I'd mentioned how much the Michigan Pinball Expo had the feel of a convention. It had that for more than just that it was a big gathering of people with a shared, narrowly-popular interest. It also had that because there was a weird moment of overlap with another group.
A little after lunch --- we'd eaten with MWS at the student union's food court, which would be open for the lunch hours and not after --- I noticed a couple women dressed, well, like they were ready for their prom sometime between 1958 and 1962. One delighted me --- and my parents, when I e-mailed them a picture --- by looking strikingly like my aunt from Rhode Island. There were a bunch, though, walking around the pinball machines and sometimes playing them the way people who've heard of but not seen pinball machines did. And people hovered around taking photographs because who wouldn't? Especially if you had someone dressed in a roughly 1960 vintage outfit playing a pinball machine of ... well, 1970s, but still close enough to look about right. Who could resist?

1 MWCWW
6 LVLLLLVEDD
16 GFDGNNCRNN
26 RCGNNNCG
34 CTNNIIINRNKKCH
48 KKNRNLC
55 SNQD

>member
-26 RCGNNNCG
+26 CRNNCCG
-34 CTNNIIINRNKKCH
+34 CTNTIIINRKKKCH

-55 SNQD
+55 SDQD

This particular collision between two groups was deliberately arranged; it was the first Pinball Pin-Up Competition and while I had seen postcards about that at the signup table I had thought it was just a chance for the expo to put together its own little gender fail to go up with, say, Whoa Nellie pinball tables. It's ... well, not quite so bad as that.
Particularly, while the contest was a change for a dozen-plus women to dress in vintage outfits and be gawked at, it was also a chance for everyone to go up on stage and introduce their pin-up characters. And they had biographies, to, what their characters did. It put the event conceptually closer to fursuit contests to us. It also helped blunt the sexism that several of the participants were dressed more for glamor than for sexiness, and that they weren't skinny model types. They seemed to be women who like to affect a particular style. I'm still wary of the Pinball Pin-Up idea, but I'm less wary than I was before I saw any of the participants.
Trivia: The first Roman Catholic parish in Rhode Island was organized in 1828, in Newport. The first Catholic church was built in 1829, in Pawtucket. Source: Rhode Island: A History, William G McLoughlin.
Currently Reading: User Unfriendly: Consumer Struggles with Personal Technologies, from Clocks and Sewing Machines to Cars and Computers, Joseph J Corn.